Sharma added that instructing physicians requires an examination of their beliefs about race, noting that Western culture has developed a series of misperceptions of genetic difference tied to race. In one study she noted, several medical students believed Black patients perceived pain to a lesser extent, "which has obvious implications, for example, in the administration of pain medications in the E.R. or medical wards."
Rahel Zewude, MD, an internal medicine resident at the University of British Columbia in Vancouver, discussed how she, working in tandem with Sharma, integrated concepts from CRT into her work and research.
"It was exciting for me as a Black woman training, finding this framework that really empowered the advocacy work that we'd been doing in recruiting Black learners in the field of medicine," Zewude said. The research ultimately inspired her to form an organization, Black Physicians of British Columbia.
She added, "As care providers, ultimately we are [working] in a system that has been built with roots in colonialism and indigenous people. [This system] still has pervasive racism against Black and indigenous people, and other socialized groups."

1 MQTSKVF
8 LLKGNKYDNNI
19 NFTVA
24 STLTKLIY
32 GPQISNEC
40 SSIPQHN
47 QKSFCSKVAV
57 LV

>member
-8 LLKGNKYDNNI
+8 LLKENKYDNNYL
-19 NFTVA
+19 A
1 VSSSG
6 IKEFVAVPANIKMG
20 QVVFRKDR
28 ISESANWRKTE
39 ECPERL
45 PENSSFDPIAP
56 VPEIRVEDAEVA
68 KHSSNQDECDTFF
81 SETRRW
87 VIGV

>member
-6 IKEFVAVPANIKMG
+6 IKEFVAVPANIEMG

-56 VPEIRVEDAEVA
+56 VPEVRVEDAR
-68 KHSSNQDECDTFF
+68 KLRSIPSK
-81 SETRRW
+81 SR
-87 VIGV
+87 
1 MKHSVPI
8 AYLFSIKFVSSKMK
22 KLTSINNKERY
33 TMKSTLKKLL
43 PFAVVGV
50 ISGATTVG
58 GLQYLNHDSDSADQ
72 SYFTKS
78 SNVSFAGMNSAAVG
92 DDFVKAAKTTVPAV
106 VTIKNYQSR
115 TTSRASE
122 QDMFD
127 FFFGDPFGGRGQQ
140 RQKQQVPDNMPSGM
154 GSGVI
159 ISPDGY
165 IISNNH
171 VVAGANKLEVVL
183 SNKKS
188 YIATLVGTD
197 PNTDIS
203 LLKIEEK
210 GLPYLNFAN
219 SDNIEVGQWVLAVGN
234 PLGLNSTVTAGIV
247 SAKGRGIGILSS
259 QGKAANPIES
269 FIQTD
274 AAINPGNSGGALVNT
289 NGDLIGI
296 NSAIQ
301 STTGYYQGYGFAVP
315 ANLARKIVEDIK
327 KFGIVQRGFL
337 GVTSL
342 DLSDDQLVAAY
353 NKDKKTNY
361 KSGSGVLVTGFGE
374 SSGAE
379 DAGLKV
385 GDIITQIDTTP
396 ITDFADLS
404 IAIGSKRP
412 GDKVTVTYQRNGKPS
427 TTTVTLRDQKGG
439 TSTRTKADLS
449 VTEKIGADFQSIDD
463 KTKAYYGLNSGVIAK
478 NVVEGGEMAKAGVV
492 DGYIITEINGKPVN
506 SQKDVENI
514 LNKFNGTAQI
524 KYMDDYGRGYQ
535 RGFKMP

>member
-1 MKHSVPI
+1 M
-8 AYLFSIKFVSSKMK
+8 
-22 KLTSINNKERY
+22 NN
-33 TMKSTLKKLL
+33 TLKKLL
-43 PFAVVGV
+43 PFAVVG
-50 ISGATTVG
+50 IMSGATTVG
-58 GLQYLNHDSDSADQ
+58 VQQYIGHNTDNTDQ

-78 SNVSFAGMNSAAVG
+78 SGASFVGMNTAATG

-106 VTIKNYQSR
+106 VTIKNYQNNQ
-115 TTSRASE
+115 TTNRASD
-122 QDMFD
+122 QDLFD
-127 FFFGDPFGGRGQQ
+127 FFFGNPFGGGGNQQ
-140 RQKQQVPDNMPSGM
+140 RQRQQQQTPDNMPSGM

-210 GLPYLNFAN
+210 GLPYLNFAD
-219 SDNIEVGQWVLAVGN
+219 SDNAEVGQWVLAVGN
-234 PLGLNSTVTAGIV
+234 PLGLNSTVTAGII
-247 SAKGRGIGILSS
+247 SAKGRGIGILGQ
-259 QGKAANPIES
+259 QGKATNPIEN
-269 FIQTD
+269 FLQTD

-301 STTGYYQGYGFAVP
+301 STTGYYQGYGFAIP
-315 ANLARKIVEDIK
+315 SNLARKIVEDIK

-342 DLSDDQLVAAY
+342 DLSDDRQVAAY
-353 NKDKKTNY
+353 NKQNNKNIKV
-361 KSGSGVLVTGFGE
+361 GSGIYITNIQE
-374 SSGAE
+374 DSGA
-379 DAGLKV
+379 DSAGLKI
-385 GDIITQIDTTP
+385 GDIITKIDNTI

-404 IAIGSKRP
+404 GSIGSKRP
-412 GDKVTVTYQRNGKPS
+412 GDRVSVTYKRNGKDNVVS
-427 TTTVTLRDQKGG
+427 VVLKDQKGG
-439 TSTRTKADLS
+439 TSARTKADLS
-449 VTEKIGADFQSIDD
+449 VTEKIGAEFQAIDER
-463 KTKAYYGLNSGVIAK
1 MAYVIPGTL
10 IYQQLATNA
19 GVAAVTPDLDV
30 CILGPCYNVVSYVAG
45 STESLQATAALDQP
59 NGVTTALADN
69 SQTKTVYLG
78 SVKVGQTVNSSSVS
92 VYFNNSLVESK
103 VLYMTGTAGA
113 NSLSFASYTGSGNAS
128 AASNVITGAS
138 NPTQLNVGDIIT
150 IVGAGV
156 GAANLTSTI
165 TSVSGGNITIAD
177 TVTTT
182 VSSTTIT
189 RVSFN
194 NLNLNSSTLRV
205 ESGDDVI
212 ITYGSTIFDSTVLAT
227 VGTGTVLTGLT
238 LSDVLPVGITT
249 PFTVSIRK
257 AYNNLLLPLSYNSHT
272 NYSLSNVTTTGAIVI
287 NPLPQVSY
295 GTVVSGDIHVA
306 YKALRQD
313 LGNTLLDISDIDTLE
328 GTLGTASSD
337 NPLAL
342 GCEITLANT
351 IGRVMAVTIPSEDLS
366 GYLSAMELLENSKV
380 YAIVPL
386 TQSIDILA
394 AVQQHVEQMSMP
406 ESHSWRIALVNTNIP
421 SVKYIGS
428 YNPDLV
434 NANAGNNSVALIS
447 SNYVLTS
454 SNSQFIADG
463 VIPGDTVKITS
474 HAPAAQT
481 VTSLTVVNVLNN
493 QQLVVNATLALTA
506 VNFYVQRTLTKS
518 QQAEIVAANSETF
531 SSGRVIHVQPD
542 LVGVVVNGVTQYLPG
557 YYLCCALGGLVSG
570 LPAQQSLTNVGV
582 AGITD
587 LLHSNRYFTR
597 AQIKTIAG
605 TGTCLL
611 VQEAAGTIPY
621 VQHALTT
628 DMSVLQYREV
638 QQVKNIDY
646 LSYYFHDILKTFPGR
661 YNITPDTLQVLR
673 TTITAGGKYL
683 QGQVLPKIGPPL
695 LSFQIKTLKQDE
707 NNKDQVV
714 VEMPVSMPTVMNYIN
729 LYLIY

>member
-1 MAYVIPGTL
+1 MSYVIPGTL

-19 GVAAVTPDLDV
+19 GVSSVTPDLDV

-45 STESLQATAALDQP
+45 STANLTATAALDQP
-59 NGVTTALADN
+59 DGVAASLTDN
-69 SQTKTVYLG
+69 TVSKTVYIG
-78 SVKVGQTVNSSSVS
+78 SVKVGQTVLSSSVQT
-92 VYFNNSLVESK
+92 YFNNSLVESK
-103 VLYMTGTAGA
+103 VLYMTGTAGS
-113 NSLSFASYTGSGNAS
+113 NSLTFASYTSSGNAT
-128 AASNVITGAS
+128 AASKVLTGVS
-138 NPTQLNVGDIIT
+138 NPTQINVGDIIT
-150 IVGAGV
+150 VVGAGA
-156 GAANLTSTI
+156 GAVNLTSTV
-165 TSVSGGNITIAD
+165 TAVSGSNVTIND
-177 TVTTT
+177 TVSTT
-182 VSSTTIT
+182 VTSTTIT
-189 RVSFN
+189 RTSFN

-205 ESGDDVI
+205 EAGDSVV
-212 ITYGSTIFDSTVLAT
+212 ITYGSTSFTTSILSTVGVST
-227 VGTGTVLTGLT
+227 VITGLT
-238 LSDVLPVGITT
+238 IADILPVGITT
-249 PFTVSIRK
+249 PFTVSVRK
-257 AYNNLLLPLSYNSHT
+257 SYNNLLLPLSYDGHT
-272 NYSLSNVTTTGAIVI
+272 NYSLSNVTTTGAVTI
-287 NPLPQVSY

Another complication is that, even as younger physicians and medical students become aware of racial equity, they are nevertheless working within entrenched power hierarchies resistant to change.
"In making space for the voices of the most marginalized people, it can certainly be challenging when the system of medicine is built in [such a way] that you have to value the voice of the most senior person in the room … That has been a big challenge," Zewude added.
Chin said that stakeholders should not expect an immediate results when they set out to dismantle institutional racism. "But we can do some good. … [We] are in a moment of possibility, of urgency, because of Black and indigenous organizers, and immigrant organizers, who've taken this to the streets. Institutions that we are part of are taking notice, and looking at each other and asking, 'How do we change?'"